Today, many Mobile and Web development companies have their UI/UX designers ready to face and provide solutions and expertise to different kinds of problems or weak spots a business might have from the perspective of IT development. According to clients’ needs and demands, these kinds of experts can solve issues ranging from highly complex IT challenges to the product or web design improvements and solutions.
At Thinkitive, we are always ready to dive in and tackle any kinds of UX issues a prospective client might have. Whether it be a task, a project or even a huge system, we are ready to provide in-depth analysis and expertise in solving it.
Although, what to do in a case where, for instance, before the project begins the client says:
“We have our own designer (or a design team) and your company should just code front- end, and back-end for it”.
This is a huge deal, because taken that there are now two separate and at the same time equally important teams working on the same project, we are exposed to higher risk of failure or occurrence of mistakes. In the end, the client might blame only you for not meeting the deadlines or simply for the fact that the product does not perform as the client had expected.
No hate towards designers here, we do respect your job! There are many business owners/stakeholders who believe that a Graphic designer can design a mobile app or a website, which, as you may know, is totally different from designing a logo or illustration. I’m of course not saying they cannot. Certainly, there are very talented graphic designers who can do it, but there are problems that might arise and significantly affect the end result of a project.
Therefore, here are 4 things we have compiled, based on our own experience, that we suggest asking the prospective designer team, before accepting to jointly work on a project:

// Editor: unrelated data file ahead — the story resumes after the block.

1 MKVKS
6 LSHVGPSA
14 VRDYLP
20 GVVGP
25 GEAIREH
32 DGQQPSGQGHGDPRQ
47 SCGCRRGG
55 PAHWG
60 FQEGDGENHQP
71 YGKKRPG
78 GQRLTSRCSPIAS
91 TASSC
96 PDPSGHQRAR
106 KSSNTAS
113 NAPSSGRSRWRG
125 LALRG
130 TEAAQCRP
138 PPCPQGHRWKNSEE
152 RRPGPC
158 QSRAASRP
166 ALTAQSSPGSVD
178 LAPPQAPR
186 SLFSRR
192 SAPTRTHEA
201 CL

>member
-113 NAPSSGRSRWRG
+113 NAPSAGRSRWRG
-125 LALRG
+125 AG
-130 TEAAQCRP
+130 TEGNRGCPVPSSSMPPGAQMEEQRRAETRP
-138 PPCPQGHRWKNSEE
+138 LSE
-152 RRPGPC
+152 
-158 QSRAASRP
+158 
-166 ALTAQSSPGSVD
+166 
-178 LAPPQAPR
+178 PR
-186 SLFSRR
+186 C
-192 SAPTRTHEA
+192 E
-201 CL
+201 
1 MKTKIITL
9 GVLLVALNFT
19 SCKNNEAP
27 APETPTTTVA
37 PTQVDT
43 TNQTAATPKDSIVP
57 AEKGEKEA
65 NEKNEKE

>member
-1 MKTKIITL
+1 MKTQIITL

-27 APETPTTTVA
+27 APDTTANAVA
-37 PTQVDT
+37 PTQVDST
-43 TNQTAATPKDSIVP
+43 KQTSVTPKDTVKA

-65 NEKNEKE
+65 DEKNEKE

Although, before we begin, find out what does the client mean by designer?
The design field is diverse and has many sub-branches. Most likely the client will not know the difference between a Graphic designer, UI designer, UX designer, Product designer, Interaction designer and so on. The client might think about design as simply something beautiful and visually appealing, that's it.
So, what exactly should you be asking your client?
1)Did the designers provide wireframes?
If the answer is "YES":
This is a very good first sign. Creating wireframes is not expensive and in case you do have them it is very easy to do prototyping afterwards. Every UI/UXproject has to begin with wireframing - building the very basic skeleton of your site, this will help the stakeholders understand how the product is going to look, feel and work like.
Whereas for developers, wireframes are beneficial in getting to know the basic structure (layout) and understand the scale and direction of the project. A well done wireframing will certainly ease the prototyping process and assure a rather successful conduct of usability testing.
2)Did the designer/design team ask questions about the products' operational goals?